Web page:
This Is How Astronomy Is Finally Defeating Its Greatest Enemy: Earth’s Atmosphere
“This is not only a tremendous boon to astronomy, but represents the potential of successful collaborations between government-funded endeavors and private industry. Without the participation of both, improvements such as these would have been impossible. With 25-to-39 meter class telescopes scheduled to come online in the coming decade, including the future ELT at 39 meters and also managed by ESO, it’s never been a better time to be a ground-based astronomer.
For decades, the only ways to contend with the atmosphere were either to live with it or to go above it. Yet over the past few years, all of that is changing. It’s time to seriously consider outfitting all of our large observatories with adaptive optics systems like this. If these improvements continue, ground-based astronomy may be able to surpass space-based telescopes, as far as quality-imaging-per-dollar goes, once and for all!”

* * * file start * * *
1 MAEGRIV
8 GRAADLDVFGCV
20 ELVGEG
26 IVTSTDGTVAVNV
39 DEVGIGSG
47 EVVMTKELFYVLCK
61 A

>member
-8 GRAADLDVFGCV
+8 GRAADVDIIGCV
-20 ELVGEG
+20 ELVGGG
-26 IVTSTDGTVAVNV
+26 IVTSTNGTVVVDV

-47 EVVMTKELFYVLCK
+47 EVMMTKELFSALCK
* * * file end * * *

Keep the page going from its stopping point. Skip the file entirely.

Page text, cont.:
So, you want to view the Universe as accurately as possible, but you don’t have the ability to put your dream observatory in space? Welcome to the world of astronomy, where there’s a trade-off between what you can do from the ground (where weight and size are no concern) and what you can do from space (where you don’t have an atmosphere). The Hubble Space Telescope has been so revolutionary because of all that it could see without any atmospheric interference, but the ground is catching up. The science of adaptive optics is progressing tremendously as the years go by, enabling us to compensate for the atmosphere and. in some cases, to even defeat Hubble with telescopes here on Earth.